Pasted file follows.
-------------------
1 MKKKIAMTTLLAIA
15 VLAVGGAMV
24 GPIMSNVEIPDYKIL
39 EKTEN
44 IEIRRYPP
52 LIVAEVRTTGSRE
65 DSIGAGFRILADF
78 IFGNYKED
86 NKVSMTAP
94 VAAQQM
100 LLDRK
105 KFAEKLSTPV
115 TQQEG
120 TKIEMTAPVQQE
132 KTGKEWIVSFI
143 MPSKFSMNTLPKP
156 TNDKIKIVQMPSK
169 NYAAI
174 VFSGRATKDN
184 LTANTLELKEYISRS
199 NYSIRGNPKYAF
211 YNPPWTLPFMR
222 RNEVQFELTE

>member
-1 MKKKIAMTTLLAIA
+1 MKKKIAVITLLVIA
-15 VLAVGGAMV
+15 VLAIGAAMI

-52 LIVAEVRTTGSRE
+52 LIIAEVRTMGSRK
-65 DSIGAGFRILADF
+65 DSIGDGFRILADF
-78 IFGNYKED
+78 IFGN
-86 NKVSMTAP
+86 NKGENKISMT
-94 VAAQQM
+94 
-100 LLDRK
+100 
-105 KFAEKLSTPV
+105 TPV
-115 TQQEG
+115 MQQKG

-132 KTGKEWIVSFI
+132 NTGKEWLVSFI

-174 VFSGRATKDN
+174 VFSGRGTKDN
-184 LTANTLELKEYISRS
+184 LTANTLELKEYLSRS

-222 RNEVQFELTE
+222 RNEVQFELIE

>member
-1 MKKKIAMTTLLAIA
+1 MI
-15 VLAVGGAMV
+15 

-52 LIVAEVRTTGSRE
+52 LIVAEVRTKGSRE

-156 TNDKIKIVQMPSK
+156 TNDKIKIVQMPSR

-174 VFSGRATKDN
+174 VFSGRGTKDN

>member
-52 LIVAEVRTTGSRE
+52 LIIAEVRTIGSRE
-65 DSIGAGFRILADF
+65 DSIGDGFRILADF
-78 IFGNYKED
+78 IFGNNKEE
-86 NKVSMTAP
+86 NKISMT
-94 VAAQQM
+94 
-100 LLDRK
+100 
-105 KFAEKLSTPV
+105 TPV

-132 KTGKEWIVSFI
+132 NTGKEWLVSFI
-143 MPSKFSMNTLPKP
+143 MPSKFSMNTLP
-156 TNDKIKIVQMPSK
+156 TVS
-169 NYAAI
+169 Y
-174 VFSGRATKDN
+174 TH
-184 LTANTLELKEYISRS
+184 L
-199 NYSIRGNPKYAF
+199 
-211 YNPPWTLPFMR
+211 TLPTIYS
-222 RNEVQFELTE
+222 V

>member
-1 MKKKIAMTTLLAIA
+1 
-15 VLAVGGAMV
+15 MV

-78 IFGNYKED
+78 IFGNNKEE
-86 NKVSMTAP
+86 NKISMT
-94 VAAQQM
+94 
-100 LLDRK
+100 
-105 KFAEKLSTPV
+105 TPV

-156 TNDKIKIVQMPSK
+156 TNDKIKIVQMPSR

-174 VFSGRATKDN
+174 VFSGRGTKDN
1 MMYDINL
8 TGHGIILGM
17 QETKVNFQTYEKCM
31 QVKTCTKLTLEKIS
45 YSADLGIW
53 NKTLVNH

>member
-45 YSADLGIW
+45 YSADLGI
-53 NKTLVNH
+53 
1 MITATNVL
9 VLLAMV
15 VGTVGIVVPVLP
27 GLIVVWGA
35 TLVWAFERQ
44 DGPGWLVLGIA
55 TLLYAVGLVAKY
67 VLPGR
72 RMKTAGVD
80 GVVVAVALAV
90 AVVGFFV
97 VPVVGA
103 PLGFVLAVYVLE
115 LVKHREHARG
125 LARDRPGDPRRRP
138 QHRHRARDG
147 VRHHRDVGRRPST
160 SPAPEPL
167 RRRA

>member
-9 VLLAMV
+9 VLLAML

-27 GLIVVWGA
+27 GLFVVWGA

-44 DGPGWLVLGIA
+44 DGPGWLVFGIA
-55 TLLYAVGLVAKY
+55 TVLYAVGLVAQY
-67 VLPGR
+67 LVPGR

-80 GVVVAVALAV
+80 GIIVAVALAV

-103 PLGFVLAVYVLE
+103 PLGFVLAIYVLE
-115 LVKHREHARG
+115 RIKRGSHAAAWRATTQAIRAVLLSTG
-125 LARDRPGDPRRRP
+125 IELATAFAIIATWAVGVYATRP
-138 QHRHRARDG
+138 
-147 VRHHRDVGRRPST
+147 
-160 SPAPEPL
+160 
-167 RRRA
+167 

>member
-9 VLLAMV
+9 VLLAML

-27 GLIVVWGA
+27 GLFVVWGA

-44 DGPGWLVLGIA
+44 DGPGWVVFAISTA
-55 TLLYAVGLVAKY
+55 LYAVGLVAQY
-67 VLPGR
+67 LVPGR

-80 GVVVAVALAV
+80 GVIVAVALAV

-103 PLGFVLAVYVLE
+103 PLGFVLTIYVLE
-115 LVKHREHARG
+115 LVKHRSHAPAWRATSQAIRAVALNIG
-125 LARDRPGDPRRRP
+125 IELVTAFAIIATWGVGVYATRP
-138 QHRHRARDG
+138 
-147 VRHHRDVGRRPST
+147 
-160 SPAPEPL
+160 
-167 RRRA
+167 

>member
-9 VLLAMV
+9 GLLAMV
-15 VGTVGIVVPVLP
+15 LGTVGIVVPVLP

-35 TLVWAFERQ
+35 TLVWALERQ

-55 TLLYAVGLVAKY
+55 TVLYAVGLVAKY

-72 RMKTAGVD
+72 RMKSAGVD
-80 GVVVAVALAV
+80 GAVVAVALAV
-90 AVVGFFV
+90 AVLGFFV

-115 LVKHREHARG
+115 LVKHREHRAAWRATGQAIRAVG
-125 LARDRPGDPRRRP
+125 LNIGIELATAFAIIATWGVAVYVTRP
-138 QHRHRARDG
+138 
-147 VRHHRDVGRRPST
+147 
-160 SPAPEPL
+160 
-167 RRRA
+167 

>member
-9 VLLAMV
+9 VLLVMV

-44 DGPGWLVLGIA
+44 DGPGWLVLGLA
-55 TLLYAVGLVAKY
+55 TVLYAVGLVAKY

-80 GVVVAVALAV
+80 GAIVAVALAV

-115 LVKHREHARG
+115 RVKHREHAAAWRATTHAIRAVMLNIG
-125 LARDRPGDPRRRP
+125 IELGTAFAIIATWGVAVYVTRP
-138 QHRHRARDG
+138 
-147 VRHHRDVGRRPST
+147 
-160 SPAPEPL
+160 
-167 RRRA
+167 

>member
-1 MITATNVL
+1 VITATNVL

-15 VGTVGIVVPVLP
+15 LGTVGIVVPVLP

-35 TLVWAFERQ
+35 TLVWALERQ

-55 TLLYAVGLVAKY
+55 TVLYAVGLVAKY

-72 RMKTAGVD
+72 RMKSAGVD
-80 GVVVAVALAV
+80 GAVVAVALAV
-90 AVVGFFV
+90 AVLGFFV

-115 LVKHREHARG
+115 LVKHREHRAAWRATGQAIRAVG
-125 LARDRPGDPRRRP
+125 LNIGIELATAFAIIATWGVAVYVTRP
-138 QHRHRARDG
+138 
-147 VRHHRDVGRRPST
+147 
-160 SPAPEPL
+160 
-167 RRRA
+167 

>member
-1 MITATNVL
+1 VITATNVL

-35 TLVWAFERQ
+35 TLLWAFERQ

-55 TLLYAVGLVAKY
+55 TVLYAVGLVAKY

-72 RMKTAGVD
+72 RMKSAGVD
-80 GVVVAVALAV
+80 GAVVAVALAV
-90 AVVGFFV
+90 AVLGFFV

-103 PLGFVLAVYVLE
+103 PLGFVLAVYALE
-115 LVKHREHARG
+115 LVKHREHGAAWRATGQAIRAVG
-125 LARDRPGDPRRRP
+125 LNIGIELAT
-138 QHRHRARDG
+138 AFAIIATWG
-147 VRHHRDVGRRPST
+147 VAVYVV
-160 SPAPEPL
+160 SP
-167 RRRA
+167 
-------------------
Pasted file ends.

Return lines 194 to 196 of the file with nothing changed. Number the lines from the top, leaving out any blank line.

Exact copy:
-147 VRHHRDVGRRPST
+147 
-160 SPAPEPL